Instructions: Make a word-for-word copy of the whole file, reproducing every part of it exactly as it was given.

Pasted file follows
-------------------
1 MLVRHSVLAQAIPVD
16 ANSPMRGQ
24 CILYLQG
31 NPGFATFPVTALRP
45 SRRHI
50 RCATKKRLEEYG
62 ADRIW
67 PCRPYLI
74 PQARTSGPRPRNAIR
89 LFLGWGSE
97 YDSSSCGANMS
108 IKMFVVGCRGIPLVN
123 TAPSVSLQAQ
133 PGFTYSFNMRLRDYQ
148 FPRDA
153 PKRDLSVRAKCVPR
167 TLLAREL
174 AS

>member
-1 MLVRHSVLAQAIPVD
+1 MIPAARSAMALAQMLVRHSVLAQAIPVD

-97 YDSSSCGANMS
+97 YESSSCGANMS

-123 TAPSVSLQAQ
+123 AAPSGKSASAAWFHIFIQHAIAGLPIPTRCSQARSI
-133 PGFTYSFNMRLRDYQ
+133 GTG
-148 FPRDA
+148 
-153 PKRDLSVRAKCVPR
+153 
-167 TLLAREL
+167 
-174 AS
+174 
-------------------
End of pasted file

1 MLVRHSVLAQAIPVD
16 ANSPMRGQ
24 CILYLQG
31 NPGFATFPVTALRP
45 SRRHI
50 RCATKKRLEEYG
62 ADRIW
67 PCRPYLI
74 PQARTSGPRPRNAIR
89 LFLGWGSE
97 YDSSSCGANMS
108 IKMFVVGCRGIPLVN
123 TAPSVSLQAQ
133 PGFTYSFNMRLRDYQ
148 FPRDA
153 PKRDLSVRAKCVPR
167 TLLAREL
174 AS

>member
-1 MLVRHSVLAQAIPVD
+1 MIPAARSAMALAQMLVRHSVLAQAIPVD

-97 YDSSSCGANMS
+97 YESSSCGANMS

-123 TAPSVSLQAQ
+123 AAPSGKSASAAWFHIFIQHAIAGLPIPTRCSQARSI
-133 PGFTYSFNMRLRDYQ
+133 GTG
-148 FPRDA
+148 
-153 PKRDLSVRAKCVPR
+153 
-167 TLLAREL
+167 
-174 AS
+174 